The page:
It’s known for landmarks that speak to its Islamic and French-colonial heritage, including the Kasbah of the Udayas. This Berber-era royal fort is surrounded by formal French-designed gardens and overlooks the ocean. The city’s iconic Hassan Tower, a 12th-century minaret, soars above the ruins of a mosque.
The city is the centre of an important textile industry and is noted for its carpets, blankets, and leather handicrafts. Other economic activities include fruit and fish processing and the manufacture of bricks and asbestos.
Rabat features a Mediterranean climate with warm to hot dry summers and mild damp winters. Located along the Atlantic Ocean, Rabat has a mild, temperate climate, shifting from cool in winter to warm days in the summer months.
8. Casablanca, Morocco
Casablanca is the biggest city of Morocco and also the largest Atlantic port of the country. It is one of the most influential trade centers in North Africa, and according to the Global Financial Centres Index, Casablanca is Africa’s leading financial centre.
Casablanca has Arabic- and French-language schools at different educational levels. There are also various cultural and utilitarian institutes, such as the Goethe-Institut, the Municipal College of Fine Arts, the Municipal Library, a prehistory society, an institute of fishing, and a horticultural society.
From fresh seafood and French cooking to traditional Moroccan cuisine, Casablanca’s restaurant scene is developing a bit of a reputation as a destination for foodies. As Morocco’s principal centre for recreation, Casablanca has a number of pleasant beaches, parks, and attractive promenades along the seafront.
The city’s French colonial legacy is seen in its downtown Mauresque architecture, a blend of Moorish style and European art deco. The Hassan II Mosque, completed in 1993, is the second-largest in Africa and boasts the world’s tallest religious minaret, at 200 metres high.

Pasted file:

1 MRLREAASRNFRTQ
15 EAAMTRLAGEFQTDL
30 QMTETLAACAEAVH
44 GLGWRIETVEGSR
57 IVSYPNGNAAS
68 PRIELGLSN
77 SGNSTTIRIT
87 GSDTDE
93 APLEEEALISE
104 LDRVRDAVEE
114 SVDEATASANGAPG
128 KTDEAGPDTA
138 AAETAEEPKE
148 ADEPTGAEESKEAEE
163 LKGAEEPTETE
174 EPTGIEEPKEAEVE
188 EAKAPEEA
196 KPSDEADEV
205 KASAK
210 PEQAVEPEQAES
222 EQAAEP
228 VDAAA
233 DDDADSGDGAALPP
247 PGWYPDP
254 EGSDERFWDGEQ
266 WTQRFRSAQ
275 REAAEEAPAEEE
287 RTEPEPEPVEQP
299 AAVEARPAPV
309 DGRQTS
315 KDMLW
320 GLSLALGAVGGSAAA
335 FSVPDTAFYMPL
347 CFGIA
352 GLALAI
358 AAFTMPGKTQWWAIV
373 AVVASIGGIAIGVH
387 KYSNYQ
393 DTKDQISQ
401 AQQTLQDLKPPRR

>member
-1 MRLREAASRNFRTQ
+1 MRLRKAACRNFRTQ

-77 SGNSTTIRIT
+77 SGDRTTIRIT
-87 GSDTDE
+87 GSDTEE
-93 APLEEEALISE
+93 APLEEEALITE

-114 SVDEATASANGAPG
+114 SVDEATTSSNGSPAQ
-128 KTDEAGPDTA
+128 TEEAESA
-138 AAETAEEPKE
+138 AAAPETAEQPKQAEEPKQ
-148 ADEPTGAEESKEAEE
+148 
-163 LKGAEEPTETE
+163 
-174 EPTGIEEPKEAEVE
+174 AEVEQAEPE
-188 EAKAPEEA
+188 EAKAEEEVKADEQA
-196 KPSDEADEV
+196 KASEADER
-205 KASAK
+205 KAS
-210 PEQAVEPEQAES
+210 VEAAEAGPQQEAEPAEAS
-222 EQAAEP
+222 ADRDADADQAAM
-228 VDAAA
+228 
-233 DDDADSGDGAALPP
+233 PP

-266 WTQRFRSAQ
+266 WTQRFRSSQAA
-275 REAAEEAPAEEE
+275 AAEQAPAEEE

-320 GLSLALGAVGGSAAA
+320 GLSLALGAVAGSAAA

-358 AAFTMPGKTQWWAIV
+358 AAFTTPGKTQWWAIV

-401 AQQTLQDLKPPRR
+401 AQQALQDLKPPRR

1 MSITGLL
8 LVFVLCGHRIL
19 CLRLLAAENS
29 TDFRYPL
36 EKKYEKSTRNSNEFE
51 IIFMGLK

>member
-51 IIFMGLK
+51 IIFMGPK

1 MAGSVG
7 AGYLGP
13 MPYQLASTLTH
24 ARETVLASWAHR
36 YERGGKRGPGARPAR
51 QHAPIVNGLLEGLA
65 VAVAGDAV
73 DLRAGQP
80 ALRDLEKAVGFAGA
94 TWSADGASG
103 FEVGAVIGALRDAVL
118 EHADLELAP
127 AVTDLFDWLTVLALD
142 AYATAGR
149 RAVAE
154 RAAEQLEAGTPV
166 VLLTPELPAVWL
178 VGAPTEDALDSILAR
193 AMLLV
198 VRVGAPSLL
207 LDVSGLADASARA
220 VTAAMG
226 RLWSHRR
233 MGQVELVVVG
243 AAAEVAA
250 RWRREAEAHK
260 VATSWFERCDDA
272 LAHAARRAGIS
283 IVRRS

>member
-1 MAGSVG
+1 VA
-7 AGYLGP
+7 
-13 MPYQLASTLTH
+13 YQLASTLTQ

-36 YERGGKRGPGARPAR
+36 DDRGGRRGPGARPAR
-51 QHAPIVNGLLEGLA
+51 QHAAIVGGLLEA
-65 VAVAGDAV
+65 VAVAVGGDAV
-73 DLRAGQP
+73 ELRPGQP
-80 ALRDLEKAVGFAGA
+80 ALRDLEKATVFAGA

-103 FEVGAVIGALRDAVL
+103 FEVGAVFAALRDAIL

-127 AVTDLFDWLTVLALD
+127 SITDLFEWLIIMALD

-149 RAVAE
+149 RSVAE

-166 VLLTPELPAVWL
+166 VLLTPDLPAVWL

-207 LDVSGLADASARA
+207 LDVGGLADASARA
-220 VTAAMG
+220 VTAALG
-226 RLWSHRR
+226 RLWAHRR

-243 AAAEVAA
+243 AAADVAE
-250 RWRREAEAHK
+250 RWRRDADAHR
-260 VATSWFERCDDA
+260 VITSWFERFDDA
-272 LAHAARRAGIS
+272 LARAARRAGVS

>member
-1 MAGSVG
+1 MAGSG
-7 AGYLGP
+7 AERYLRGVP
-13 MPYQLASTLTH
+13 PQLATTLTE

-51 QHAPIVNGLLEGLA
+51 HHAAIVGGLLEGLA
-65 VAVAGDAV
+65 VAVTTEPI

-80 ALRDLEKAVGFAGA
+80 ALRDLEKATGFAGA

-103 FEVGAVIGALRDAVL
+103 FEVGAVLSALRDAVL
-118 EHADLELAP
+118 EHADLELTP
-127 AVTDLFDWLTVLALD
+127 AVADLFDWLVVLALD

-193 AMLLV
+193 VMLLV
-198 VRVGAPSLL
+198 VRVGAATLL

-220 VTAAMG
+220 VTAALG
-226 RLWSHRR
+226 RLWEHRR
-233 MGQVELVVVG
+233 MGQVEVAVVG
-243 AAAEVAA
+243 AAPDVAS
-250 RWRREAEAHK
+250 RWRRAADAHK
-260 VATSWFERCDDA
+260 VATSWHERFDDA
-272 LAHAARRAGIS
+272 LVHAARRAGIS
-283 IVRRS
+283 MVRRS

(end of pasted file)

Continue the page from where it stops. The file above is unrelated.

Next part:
9. Windhoek, Namibia
Windhoek is the capital of the Republic of Namibia, located roughly in the centre of the country. It is the social, economic, political, and cultural centre of Namibia. There are administration buildings, a state museum, and secondary schools, including the large African Augustinian High School. Windhoek has two airports: the domestic airport Windhoek-Eros and the international airport Windhoek Hosea Kutako.
Especially interesting is the cultural mix in Windhoek. The legacy of colonialism can be clearly seen but the pride that Namibians have for their country and its culture is undeniable. In keeping with the history of Namibia, you will taste many international, mainly European influences. You’ll find German restaurants, German street names, German beer, bread and sausages. In some of the shops one can communicate in German even though the official language in Namibia is English.
Windhoek experiences a hot semi-arid climate with over 300 sunny days per year. It is hottest from December to February, while it can get very cold in June and July, especially at night.
10. Gaborone, Botswana
Gaborone is the capital city of Botswana. Credit: ODILRAK91 Wikimedia CC